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Great Storytelling: Examples from Jack Ma

January 4, 2024 - Dom Barnard

Watch five short examples of effective storytelling from one of the most powerful men in the world, Jack Ma. Notice his choice of language, personal stories, and use of humor to engage the audience.

The interview was at a Global Shapers event, an initiative of the World Economic Forum, and can be watched in full here:

Read the video transcript at the bottom of the article (link here)

Why use storytelling?

Storytelling is the ability to captivate someone or a group of people with an engaging narrative that influences them and makes them feel like they were a part of the story. People remember stories much better then facts and figures. It is one of the most important skills you can learn to master.

Stories vs. data

The general consensus is that stories are more influential than data. This has been demonstrated a number of times, including 1980 at the University of Michigan. More recent research in a 2012 study conducted at Carnegie Mellon University found that donors respond more generously to individual victims described in detail through stories, than to equivalent statistical victims described in general terms.

If possible, add data to your stories to help emphasise these points. For examples, note how Jack Ma is specific with hours worked by his grandfather, himself and future generations. These add credibility to his narrative.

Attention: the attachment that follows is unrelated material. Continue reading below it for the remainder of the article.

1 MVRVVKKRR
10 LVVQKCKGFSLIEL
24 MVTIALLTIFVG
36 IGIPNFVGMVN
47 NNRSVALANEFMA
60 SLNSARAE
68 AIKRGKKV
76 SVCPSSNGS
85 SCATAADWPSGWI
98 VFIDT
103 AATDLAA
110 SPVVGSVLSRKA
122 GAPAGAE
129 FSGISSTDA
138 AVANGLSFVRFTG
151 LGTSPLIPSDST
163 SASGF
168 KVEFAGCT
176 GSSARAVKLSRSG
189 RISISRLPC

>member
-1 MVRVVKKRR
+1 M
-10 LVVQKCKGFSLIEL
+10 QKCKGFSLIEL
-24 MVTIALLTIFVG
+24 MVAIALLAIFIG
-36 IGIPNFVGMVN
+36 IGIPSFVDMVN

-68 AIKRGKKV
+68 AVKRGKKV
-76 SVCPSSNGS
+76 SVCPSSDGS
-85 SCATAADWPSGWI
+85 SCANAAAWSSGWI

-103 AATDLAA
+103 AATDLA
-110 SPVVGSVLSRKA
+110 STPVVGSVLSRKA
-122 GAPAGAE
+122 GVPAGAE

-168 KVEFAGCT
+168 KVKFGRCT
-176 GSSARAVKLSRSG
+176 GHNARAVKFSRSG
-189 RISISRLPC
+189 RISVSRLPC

Techniques Jack Ma uses to tell great stories

Jack Ma demonstrated how to tell great stories that draw the listener in. Here are some techniques he uses.

1. Be authentic

For storytelling to work it must be done in a way that is authentic. It may even require you to be vulnerable and share your challenges and failures. This type of storytelling is intensely brave and powerful.

Ma often tells the story of his many failures trying to find a job. He happily shares his failures with the audience to reinforce the point he was no different to us when he started out

When you tell your stories authentically and share the things you have learnt, you’ll build an emotional connection with people and develop a relationship with them.

2. Why should the audience listen

The audience will listen if they think they can benefit from your story in some way. With Jack Ma, we are hoping to better understand how he became a successful leader and if there are any tips we can use ourselves.

Engage your audience and tell them something that they are interested in. If there are no interesting elements in your story, you will lose the audience’s attention.

3. Keep the story simple

Good stories are easy to understand and follow along with. A simple story is also easier to listen to, because the overall lesson is easy to grasp and summarise. No one likes a story to be complex and if it is, you’ll quickly confuse your audience.

4. Practice telling stories

Jack Ma has been interviewed hundreds (thousands?) of times and told these same stories many times too. Practice is the only way to get the timing and level of information correct, by judging the reactions of the audience.

Practice as much as you can, in front of a mirror, to your friends, in virtual reality. Practice, practice, practice.

5. Connect with the audience

Making the stories relatable to the people watching is a great way to connect with the audience. You can also interact with the audience (ask questions, get people to raise hands after a questions, etc.) or use humour as Ma does.

6. The narrative

The style of narration is essential to keep the listener hooked until the very end of your story. Going into too much unnecessary detail will make them switch off. But skipping through essential details and subplots will leave them unfulfilled at the end.

Ma does a great job with this, you’ll notice that he spends plenty of time at the heart of the story and not too much time explaining heavy details around the main points.

7. Allow the audience to visualise your story